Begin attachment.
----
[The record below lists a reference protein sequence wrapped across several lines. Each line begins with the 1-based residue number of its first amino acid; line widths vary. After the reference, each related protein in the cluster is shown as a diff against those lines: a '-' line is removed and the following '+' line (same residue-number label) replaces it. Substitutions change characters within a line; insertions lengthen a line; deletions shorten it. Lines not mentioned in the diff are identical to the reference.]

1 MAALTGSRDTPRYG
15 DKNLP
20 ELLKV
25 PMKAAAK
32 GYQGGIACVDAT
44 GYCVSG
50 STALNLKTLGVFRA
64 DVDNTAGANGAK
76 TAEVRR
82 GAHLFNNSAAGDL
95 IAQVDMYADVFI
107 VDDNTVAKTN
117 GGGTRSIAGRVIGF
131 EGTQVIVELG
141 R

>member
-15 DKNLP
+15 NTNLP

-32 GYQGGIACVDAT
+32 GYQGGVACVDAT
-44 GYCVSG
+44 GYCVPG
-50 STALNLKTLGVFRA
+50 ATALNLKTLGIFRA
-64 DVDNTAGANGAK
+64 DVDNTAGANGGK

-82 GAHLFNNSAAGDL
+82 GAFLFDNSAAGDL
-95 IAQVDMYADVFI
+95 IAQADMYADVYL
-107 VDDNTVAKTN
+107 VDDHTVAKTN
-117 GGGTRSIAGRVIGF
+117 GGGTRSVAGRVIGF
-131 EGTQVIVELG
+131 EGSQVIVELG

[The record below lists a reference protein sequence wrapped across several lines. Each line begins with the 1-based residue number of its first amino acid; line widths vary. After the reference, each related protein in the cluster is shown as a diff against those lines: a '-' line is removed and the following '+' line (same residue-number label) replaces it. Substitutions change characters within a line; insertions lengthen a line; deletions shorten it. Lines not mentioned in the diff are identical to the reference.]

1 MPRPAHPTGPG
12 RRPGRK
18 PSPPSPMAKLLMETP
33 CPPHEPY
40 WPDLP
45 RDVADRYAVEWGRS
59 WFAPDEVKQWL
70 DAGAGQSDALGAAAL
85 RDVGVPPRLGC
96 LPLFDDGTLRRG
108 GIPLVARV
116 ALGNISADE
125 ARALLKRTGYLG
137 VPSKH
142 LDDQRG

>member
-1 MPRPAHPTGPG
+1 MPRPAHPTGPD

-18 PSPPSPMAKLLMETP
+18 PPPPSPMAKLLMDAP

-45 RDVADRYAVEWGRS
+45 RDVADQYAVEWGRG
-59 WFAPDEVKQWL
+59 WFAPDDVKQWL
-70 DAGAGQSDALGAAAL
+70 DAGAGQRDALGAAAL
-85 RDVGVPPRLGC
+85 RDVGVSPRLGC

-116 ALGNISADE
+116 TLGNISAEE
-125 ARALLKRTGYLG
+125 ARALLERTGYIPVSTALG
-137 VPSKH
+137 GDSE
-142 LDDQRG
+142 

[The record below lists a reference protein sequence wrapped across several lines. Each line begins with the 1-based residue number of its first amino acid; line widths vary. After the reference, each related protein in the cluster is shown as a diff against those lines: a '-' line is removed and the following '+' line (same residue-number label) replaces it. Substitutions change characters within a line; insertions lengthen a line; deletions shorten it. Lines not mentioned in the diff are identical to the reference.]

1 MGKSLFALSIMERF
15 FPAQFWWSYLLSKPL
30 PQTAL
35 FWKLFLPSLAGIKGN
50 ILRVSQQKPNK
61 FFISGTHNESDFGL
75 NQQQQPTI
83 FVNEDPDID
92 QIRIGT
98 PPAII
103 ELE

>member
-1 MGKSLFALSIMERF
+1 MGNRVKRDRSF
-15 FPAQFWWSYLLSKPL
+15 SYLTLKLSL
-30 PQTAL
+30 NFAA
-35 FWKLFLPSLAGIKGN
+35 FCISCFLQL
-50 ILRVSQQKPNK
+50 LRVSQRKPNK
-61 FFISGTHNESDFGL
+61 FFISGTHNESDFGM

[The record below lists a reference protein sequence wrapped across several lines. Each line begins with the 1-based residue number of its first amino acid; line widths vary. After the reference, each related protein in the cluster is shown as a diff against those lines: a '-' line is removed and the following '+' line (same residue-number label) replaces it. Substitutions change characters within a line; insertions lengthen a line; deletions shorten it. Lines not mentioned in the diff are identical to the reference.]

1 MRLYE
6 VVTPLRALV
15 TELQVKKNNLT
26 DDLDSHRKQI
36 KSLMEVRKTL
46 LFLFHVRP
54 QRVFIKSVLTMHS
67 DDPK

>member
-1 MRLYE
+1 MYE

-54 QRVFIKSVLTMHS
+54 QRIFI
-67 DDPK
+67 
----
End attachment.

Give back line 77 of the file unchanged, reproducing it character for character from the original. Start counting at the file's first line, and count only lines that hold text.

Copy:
15 FPAQFWWSYLLSKPL